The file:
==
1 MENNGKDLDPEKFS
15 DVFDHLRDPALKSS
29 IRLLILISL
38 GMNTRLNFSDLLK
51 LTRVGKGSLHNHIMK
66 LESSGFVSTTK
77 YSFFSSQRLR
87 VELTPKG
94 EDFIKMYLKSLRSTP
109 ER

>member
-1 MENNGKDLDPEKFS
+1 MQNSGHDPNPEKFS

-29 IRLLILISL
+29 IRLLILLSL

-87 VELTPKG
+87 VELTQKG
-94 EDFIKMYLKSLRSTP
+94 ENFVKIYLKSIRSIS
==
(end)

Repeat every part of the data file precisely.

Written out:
1 MENNGKDLDPEKFS
15 DVFDHLRDPALKSS
29 IRLLILISL
38 GMNTRLNFSDLLK
51 LTRVGKGSLHNHIMK
66 LESSGFVSTTK
77 YSFFSSQRLR
87 VELTPKG
94 EDFIKMYLKSLRSTP
109 ER

>member
-1 MENNGKDLDPEKFS
+1 MQNSGHDPNPEKFS

-29 IRLLILISL
+29 IRLLILLSL

-87 VELTPKG
+87 VELTQKG
-94 EDFIKMYLKSLRSTP
+94 ENFVKIYLKSIRSIS